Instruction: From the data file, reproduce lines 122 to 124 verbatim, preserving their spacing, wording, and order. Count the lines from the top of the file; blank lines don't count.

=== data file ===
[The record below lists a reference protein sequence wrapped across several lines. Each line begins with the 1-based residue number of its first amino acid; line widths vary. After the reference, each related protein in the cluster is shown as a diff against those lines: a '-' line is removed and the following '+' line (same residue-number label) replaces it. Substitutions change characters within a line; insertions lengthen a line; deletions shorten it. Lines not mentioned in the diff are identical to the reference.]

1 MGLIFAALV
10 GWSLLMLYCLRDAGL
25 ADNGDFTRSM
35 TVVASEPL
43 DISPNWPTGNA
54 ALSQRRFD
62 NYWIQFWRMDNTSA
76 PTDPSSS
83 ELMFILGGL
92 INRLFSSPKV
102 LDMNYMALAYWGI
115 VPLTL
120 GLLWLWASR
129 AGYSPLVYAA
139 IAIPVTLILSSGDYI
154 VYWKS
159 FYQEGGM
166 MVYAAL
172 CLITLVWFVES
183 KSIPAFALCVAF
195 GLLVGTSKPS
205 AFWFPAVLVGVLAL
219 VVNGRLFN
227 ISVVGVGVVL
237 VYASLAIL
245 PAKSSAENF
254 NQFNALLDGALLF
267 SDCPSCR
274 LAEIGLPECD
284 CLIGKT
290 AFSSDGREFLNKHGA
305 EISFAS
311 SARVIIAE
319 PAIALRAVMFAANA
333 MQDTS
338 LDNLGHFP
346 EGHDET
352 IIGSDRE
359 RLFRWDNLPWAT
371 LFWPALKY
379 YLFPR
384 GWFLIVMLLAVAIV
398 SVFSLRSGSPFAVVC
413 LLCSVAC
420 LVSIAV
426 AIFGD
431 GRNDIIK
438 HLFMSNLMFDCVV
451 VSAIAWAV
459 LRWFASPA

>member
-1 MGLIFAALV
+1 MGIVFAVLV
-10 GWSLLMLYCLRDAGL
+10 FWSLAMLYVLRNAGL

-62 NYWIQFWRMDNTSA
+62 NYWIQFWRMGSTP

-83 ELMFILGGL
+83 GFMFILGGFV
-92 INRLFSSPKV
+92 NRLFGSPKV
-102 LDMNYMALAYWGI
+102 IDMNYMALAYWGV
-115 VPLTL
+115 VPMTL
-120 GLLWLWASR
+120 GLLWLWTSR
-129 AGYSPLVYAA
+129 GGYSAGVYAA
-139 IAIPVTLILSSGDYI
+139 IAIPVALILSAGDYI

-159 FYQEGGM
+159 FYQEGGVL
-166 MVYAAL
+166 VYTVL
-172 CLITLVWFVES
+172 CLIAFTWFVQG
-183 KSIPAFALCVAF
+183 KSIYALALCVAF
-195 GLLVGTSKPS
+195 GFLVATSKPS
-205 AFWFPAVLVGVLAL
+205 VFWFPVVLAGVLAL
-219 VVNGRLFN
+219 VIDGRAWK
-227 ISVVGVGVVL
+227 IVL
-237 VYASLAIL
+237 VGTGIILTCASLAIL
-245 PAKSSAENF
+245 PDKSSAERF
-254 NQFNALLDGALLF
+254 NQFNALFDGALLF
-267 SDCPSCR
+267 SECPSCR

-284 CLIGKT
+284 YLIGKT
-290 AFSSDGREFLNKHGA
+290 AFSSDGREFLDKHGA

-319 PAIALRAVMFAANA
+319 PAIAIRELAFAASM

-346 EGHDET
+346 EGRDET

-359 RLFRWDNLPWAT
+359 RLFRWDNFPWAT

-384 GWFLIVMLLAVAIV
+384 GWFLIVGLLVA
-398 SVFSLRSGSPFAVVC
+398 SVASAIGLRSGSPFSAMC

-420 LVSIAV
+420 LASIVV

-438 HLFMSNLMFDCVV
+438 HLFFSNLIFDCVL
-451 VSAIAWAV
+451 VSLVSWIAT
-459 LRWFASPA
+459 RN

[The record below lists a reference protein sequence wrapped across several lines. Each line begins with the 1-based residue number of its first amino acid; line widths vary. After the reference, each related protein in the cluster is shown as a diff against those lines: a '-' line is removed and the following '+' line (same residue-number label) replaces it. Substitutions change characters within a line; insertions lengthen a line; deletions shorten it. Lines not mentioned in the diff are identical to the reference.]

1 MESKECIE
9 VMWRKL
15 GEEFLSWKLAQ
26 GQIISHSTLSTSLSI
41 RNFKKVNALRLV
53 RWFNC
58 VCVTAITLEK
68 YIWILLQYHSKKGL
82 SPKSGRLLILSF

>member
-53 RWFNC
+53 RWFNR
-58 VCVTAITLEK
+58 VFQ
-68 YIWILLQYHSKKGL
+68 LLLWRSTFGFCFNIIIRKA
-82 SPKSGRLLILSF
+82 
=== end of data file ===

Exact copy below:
15 GEEFLSWKLAQ
26 GQIISHSTLSTSLSI
41 RNFKKVNALRLV